Purpose: Many epidemiologic studies have identified elevated plasma homocyst(e)ine as a risk factor for atherosclerosis and thromboembolic disease. To examined the relationship between vitamin intakes and plasma homocyst(e)ine, we analyzed dietary intake data from a case-control study of 322 middle-aged individuals with atherosclerosis in the carotid artery and 318 control subjects without evidence of this disease.
Methods: All of these individuals were selected from a probability sample of 15,800 men and women who participated in the Atherosclerosis Risk in Communities (ARIC) Study.
Results: Plasma homocyst(e)ine was inversely associated with intakes of folate, vitamin B6, and vitamin B12 (controls only for this vitamin)--the three key vitamins in homocyst(e)ine metabolism. Among nonusers of vitamin supplement products, on average each tertile increase in intake of these vitamins was associated with 0.4 to 0.7 mumol/L decrease in plasma homocyst(e)ine. An inverse association of plasma homocyst(e)ine was also found with thiamin, riboflavin, calcium, phosphorus, and iron. Methionine and protein intake did not show any significant association with plasma homocyst(e)ine.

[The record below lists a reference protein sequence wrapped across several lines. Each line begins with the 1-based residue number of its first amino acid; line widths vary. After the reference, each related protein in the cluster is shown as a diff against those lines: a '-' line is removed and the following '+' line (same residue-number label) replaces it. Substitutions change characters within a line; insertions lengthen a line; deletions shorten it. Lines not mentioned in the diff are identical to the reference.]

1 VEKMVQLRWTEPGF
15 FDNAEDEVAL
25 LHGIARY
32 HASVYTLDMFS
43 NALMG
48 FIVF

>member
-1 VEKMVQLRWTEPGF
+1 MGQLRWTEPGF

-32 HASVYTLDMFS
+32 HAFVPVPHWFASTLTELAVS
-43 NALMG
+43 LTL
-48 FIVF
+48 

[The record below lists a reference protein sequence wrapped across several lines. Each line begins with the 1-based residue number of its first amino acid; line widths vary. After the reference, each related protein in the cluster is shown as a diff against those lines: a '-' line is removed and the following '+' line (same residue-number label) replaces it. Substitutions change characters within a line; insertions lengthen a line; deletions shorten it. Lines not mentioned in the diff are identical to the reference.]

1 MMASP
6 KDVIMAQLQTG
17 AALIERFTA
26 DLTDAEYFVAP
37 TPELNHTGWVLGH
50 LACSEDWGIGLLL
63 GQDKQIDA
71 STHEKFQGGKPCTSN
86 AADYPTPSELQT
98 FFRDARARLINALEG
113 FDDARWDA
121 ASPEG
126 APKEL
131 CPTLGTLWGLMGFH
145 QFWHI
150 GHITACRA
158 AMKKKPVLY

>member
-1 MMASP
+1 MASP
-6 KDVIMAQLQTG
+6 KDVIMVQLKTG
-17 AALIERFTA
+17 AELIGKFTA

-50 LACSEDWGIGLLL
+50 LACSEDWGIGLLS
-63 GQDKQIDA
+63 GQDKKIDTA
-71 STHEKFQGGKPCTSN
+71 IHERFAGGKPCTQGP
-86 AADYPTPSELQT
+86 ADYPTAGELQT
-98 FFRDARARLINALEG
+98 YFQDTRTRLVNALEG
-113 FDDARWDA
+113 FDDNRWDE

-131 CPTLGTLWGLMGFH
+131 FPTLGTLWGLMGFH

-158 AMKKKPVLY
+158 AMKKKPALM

Conclusions: In almost all analyses, cases and controls showed similar associations between dietary variables and plasma homocyst(e)ine. Plasma homocyst(e)ine among users of vitamin supplement products was 1.5 mumol/L lower than that among nonusers. Further studies to examine possible causal relationships among vitamin intake, plasma homocyst(e)ine, and cardiovascular disease are needed.